Learn how to start a timer with an RFID tag reader. The video below demonstrates starting and stopping timers using RFID readers and proximity cards.

 

RFID Tag

 

Manufacturing and assembly shops use RFID every day. 125k Hz EM4100 RFID readers are inexpensive, and multiple readers can be attached to a single PC.

Prox cards are assigned to employees so they can start the timer when they begin work, and stop the timer when finished. Use different RFID cards or tags for different projects or tasks. Hang RFID cards or keyfobs on products for manufacturing automation during assembly.

Watch the video and then scroll down for Q&A.

 

 


Commonly asked questions for RFID scanners and proximity cards

 

Q: Which RFID tag reader and tags do you recommend?

A: Any reader and tag will work. Consider purchasing a simple reader from an online retailer to get started. A starter kit will cost about $20. Once you identify the potential, you can upgrade to ruggedized and wireless units for commercial and manufacturing use. Any RFID tag, proximity card, key fob, silicone RFID wristband, or adhesive RFID labels will work.

 

Q: How do RFID readers connect to PC’s?

A: USB is the most common connection. Just plug them in and they will immediately be available for scanning. No drivers are required.

 

Q: Do I need to install any software to use RFID tag readers with ST?

A: Only ST is required. No other software, and no drivers are typically needed. RFID readers typically emulate keyboards, and plug into the same USB ports that keyboards use.

 

Q: Should I use passive or active RFID tags?

A: Either one works. In both cases, ST receives the ID and can start and stop a timer with it.

 

Q: What is the difference between passive and active RFID?

A: Passive RFID tags do not contain a battery, so they are cheaper but have limited range. They rely on the radio frequency energy from the reader to active the RFID transponder chip inside the card or tag. Just enough energy is emitted to power the chip. When powered up, the transponder sends its ID to the reader, which passes it along to the USB port. Active RFID tags contain a battery, which gives them much longer ranges of detection, but they cost a lot more and are not considered disposable.

 

Q: How do RFID and proximity readers work?

A: Radio frequency emitted from a reader is enough energy to “wake up” a passive RFID tag. The energy passing through the air powers a small transponder chip inside the tag or card. When the tag wakes up, it begins transmitting its ID. The reader receives the ID and passes it to the USB port. Active RFID tags use a battery for greater range, which increases their cost. In either case, the RFID tags are contactless, meaning you don’t need to touch anything with them. They send ID’s through the air using radio signals.

 

Q: How do I associate a card or tag with an employee?

A: Press F4 to open the Barcode window in ST. Then press the “Prefixes” button in the lower left. Click the “+” button to add a new prefix. Scan the RFID tag to enter the name. Now choose an employee from the dropdown list below. You’ll also need to choose a project and task. Whenever that employee scans the card, a timer will start. Key fobs, prox cards, and tags all work the same.

 

Q: I scanned an RFID tag, but the timer didn’t start. Why?

A: Check to make sure you associated the tag with an employee and a project. Without those required fields, the timer will not start.

 

Q: Can I use RFID tags and barcodes together?

A: Yes, any combination of barcode scanners, magnetic card readers, and contactless RFID readers can be used simultaneously. Use a multiport USB hub to connect multiple devices to a single PC. But just make sure employees have a line of sight when barcoding so they can see the results of their scans.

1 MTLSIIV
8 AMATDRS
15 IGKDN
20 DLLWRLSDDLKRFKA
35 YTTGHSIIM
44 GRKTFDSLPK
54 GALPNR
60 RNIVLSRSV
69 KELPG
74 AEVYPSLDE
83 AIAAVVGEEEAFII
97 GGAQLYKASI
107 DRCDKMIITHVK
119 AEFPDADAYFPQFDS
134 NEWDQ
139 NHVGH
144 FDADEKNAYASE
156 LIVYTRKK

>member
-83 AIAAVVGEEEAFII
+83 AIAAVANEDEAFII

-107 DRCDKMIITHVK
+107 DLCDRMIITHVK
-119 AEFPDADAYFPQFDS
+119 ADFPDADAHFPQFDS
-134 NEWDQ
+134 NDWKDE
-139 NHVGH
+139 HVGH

Q: Can I program my own RFID cards?

A: Sometimes. ID’s within cards and tags are sometimes not writable. You usually get whatever the manufacturer sends unless the card or tag is programmable. But, you can associate the ID from any card to an employee using ST, so it doesn’t matter what ID is stored in the tag.

 

Q: What information is recorded for each RFID scan?

A: The ST software collects the following information for each scan.

    - Employee name, along with the workgroup they are in
    - Timestamp when timer is started
    - Timestamp when timer is stopped, including actual duration between timestamps
    - Project, which may have a unique code and billing rate
    - Client, which the project is usually assigned to
    - Category (user defined)
    - Task
    - Billing rate for the unique user and project

 

Q: What reports will result from RFID scanning

A: Time log reports list detailed scans with timestamps and durations. Employee reports show time spent for each employee and workgroup. Project reports show time for each project and task. Client reports list all time for all client projects. Invoices can contain time entries from scans with their unique billing rates.

 

Q: Where will time entries be visible in the ST program?

A: You’ll see exact hours in employee timesheets. And, you’ll see all time log records in the Time Log view. Reports will also display time entries, timestamps, durations, and billable amounts.

 

Q: Can I bill clients for scan entries?

A: Yes, each time entry contains exact timestamps, duration, and costs. The client cost is dependent upon those scan durations. Billing rates for each hour of time may vary for clients and projects. Billing rates may also vary by the employee who performed the scan. Flexible billing choices allow you to plan ahead for invoicing.

 

More manufacturing time tracking and timesheet videos:

See also: Choose RFID tags that work for your mfg shopBarcode scanning part 1, Barcode part 2, Barcode part 3, Magnetic card swipers, Manufacturing Timesheet

 

 

 

 

 

 

 

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